It was while I was helping a colleague with a plant restoration project that I was given insight into the psychology of preservation. Although an advocate for endangered animals, I found myself at a loss when trying to muster the same enthusiasm for the plight of plant species. There was an upcoming botanical meeting where they would be searching for a rare plant, and I was excitedly invited along. “It will be really neat” they said, “there are only a few square miles in the whole world where these are found!” But this rare plant had no known medicinal value, nor was it especially colorful or pleasant-smelling or have any other stand-out characteristics. The poor thing was small, twiggy, and brown. I found myself forcing a polite smile and thinking to myself “what’s the big deal” and instantly realizing that I had seen the same polite smile before, and that I was having the same response most do to endangered wildlife. I now understand where they are coming from, and how my compulsion to keep species from going extinct is not shared by everyone.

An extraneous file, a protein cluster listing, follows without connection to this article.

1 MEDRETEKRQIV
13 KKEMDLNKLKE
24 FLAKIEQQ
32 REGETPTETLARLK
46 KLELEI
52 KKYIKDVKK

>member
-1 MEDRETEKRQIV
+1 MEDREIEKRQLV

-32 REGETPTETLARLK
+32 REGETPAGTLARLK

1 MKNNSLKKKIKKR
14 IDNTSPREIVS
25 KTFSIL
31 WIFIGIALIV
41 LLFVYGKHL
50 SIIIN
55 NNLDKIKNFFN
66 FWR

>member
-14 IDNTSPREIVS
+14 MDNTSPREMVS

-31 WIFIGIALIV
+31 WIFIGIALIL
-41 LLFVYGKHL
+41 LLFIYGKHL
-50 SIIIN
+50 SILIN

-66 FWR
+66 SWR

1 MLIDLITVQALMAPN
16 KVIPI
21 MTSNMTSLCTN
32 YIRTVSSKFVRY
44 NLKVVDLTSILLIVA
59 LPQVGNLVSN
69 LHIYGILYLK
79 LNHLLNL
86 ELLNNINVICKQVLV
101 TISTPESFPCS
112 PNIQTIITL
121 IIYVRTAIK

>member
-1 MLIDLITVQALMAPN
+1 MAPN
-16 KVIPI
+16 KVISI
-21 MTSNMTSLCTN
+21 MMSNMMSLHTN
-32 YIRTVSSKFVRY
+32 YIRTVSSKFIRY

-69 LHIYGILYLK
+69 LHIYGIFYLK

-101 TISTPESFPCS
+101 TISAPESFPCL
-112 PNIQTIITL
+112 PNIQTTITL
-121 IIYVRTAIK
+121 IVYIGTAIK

I began examining my own motivations and asking what the purpose of it all was; what is the point? Surely there must be some logical reason why people work so hard to preserve endangered species. In the end, I decided that although we can try to use rational arguments (there may be medicines in there! it may cause the food web to collapse!) the heart of the matter cannot be produced or negotiated with. It is an ethical and emotional response that some people feel, a reluctance to lose any of the world’s hard-won and awe-inspiring diversity. The botanists and I share this feeling, and I am doing my best to never again become so entrenched in my position that I cannot see when our goals are same